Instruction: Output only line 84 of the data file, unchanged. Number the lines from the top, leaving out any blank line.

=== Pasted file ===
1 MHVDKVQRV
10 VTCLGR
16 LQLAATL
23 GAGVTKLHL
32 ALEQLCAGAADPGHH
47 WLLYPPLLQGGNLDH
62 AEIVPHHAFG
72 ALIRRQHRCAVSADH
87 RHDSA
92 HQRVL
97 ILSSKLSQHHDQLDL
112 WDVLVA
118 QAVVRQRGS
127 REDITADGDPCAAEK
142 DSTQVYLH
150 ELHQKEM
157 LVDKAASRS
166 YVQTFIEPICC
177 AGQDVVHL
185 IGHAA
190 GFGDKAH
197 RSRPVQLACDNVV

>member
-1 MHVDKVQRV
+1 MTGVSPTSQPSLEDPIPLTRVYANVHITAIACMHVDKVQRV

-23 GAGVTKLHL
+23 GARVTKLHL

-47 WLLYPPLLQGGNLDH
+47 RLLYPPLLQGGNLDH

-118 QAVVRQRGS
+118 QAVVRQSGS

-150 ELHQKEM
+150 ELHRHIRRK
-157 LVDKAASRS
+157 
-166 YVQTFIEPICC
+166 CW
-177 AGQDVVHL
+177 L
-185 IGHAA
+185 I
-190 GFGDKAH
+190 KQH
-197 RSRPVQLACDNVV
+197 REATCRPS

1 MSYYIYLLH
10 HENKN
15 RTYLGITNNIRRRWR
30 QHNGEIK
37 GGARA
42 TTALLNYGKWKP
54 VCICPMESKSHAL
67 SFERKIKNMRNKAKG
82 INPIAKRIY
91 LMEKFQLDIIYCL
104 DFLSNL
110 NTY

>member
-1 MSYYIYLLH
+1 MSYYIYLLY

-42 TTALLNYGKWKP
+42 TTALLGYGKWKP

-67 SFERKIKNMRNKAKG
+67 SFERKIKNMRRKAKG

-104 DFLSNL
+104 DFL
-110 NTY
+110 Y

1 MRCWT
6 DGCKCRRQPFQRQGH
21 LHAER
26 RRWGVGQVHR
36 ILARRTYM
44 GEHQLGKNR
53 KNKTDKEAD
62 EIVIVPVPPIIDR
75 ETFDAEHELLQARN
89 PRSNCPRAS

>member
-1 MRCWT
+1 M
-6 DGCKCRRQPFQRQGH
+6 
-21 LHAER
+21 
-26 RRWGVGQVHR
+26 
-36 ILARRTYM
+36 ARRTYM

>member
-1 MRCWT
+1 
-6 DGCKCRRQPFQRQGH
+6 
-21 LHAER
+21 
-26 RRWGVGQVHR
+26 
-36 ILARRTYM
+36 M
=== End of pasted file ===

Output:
-21 LHAER